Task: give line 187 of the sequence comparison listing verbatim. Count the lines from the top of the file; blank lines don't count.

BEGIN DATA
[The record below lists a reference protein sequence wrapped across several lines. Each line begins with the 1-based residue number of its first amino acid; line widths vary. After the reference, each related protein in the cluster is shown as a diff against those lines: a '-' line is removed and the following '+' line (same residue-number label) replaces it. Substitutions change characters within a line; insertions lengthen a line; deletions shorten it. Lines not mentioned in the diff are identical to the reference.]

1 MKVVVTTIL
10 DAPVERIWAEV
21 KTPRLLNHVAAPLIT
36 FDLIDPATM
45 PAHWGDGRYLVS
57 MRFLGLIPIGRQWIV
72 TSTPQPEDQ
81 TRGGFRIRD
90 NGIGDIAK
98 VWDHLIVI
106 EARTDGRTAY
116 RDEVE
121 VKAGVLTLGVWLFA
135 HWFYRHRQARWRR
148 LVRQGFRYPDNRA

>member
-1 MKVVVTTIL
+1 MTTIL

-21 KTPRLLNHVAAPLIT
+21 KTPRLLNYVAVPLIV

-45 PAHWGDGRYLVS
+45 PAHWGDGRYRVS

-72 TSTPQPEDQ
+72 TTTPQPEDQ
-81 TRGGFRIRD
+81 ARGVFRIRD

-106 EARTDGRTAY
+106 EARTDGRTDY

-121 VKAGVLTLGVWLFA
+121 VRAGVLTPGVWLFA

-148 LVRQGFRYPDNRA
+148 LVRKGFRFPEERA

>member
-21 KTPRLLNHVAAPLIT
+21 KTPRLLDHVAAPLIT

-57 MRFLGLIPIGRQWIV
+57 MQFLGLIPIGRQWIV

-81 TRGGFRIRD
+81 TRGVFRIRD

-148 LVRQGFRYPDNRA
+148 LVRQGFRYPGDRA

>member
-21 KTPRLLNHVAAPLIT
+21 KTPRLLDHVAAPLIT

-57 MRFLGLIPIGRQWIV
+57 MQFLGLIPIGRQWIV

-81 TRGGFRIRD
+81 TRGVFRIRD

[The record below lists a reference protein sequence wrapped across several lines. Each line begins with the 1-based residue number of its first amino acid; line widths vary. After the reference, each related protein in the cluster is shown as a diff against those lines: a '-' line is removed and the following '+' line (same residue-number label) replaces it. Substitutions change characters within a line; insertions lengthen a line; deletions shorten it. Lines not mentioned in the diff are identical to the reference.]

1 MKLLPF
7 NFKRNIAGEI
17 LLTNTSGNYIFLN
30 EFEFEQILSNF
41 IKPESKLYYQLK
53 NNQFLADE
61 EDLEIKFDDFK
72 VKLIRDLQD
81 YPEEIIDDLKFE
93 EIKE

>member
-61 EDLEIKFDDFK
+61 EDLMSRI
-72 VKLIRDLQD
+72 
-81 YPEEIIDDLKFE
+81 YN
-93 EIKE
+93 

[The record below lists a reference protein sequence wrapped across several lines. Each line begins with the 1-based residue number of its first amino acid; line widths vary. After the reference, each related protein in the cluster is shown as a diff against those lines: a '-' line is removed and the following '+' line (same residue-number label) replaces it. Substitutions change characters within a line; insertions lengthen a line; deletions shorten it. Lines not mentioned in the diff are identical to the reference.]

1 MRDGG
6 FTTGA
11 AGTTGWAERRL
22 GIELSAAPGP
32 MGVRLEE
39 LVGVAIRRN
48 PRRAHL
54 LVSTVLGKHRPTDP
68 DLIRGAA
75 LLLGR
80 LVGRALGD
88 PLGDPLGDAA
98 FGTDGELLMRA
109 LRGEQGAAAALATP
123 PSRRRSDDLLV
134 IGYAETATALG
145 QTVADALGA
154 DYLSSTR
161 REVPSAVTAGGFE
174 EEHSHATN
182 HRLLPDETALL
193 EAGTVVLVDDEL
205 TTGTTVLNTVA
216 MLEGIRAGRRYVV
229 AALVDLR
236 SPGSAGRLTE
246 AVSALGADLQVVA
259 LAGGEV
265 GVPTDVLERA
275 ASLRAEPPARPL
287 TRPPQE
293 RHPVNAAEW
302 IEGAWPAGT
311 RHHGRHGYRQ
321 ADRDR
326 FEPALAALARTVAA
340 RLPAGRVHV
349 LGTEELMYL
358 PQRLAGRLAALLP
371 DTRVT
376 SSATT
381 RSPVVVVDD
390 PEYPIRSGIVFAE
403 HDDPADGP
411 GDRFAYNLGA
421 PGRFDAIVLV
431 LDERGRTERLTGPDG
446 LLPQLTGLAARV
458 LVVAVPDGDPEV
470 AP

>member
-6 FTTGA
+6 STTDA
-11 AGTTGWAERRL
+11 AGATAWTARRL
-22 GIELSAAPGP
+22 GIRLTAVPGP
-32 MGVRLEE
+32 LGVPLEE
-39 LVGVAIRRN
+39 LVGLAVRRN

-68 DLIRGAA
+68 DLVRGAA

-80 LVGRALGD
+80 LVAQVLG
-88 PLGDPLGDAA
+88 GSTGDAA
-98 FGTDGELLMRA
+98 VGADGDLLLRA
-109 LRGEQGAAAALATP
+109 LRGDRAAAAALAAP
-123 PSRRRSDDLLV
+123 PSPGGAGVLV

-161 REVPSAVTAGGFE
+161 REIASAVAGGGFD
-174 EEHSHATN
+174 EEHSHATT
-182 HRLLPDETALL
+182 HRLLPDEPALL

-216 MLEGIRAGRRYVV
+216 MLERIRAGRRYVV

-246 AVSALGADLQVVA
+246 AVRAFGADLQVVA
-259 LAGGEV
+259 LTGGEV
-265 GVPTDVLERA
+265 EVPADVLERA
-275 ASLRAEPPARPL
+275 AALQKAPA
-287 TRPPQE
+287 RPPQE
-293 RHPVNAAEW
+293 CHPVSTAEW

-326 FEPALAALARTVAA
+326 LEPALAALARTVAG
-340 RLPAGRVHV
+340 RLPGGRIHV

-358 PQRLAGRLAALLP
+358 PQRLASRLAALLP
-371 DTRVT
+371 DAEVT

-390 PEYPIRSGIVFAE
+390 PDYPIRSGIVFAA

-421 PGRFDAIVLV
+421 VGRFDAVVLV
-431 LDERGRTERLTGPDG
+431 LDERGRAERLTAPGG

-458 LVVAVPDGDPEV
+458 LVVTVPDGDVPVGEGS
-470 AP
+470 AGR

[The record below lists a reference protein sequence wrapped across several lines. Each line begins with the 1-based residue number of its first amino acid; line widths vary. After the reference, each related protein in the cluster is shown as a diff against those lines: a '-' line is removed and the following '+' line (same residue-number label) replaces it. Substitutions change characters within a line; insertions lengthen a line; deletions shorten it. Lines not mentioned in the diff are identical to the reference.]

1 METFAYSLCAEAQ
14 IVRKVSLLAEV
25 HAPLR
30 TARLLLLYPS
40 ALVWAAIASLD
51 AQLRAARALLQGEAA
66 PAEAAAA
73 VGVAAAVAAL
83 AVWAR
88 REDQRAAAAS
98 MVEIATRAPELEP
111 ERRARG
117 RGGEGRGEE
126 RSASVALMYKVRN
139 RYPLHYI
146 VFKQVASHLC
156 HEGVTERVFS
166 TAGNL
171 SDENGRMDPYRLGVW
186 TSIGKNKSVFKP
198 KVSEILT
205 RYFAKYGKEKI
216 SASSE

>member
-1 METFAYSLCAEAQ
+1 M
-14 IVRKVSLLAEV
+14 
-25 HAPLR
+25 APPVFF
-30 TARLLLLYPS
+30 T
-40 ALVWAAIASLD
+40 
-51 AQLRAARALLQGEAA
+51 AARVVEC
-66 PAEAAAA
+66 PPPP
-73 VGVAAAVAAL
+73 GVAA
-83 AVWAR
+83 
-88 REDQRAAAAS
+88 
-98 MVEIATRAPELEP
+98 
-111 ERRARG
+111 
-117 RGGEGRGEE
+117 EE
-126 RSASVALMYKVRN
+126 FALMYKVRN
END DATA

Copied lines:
40 ALVWAAIASLD